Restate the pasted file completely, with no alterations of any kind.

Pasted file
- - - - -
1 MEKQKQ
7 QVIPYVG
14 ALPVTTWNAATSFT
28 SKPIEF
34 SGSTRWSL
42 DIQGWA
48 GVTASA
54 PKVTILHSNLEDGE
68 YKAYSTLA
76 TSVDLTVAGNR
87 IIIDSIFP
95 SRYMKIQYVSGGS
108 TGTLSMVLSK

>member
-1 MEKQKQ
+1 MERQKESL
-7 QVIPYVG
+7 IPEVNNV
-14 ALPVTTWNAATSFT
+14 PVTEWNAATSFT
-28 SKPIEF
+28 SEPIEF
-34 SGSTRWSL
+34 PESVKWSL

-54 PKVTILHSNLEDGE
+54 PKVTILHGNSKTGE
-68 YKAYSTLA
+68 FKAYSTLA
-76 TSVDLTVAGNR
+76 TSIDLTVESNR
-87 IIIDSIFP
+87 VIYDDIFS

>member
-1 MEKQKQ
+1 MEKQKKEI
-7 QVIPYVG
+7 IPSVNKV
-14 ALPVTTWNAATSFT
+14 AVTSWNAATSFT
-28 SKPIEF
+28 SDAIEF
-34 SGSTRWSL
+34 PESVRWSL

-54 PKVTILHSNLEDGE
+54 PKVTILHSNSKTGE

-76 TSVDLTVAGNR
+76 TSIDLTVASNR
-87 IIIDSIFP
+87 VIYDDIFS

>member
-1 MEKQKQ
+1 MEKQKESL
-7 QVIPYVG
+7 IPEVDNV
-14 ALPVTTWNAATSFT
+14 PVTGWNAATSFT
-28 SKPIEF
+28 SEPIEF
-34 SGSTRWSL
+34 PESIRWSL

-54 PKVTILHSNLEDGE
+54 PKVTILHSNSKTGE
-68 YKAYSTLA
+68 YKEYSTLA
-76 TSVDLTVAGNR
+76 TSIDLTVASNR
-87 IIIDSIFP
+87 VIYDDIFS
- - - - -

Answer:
1 MEKQKQ
7 QVIPYVG
14 ALPVTTWNAATSFT
28 SKPIEF
34 SGSTRWSL
42 DIQGWA
48 GVTASA
54 PKVTILHSNLEDGE
68 YKAYSTLA
76 TSVDLTVAGNR
87 IIIDSIFP
95 SRYMKIQYVSGGS
108 TGTLSMVLSK

>member
-1 MEKQKQ
+1 MERQKESL
-7 QVIPYVG
+7 IPEVNNV
-14 ALPVTTWNAATSFT
+14 PVTEWNAATSFT
-28 SKPIEF
+28 SEPIEF
-34 SGSTRWSL
+34 PESVKWSL

-54 PKVTILHSNLEDGE
+54 PKVTILHGNSKTGE
-68 YKAYSTLA
+68 FKAYSTLA
-76 TSVDLTVAGNR
+76 TSIDLTVESNR
-87 IIIDSIFP
+87 VIYDDIFS

>member
-1 MEKQKQ
+1 MEKQKKEI
-7 QVIPYVG
+7 IPSVNKV
-14 ALPVTTWNAATSFT
+14 AVTSWNAATSFT
-28 SKPIEF
+28 SDAIEF
-34 SGSTRWSL
+34 PESVRWSL

-54 PKVTILHSNLEDGE
+54 PKVTILHSNSKTGE

-76 TSVDLTVAGNR
+76 TSIDLTVASNR
-87 IIIDSIFP
+87 VIYDDIFS

>member
-1 MEKQKQ
+1 MEKQKESL
-7 QVIPYVG
+7 IPEVDNV
-14 ALPVTTWNAATSFT
+14 PVTGWNAATSFT
-28 SKPIEF
+28 SEPIEF
-34 SGSTRWSL
+34 PESIRWSL

-54 PKVTILHSNLEDGE
+54 PKVTILHSNSKTGE
-68 YKAYSTLA
+68 YKEYSTLA
-76 TSVDLTVAGNR
+76 TSIDLTVASNR
-87 IIIDSIFP
+87 VIYDDIFS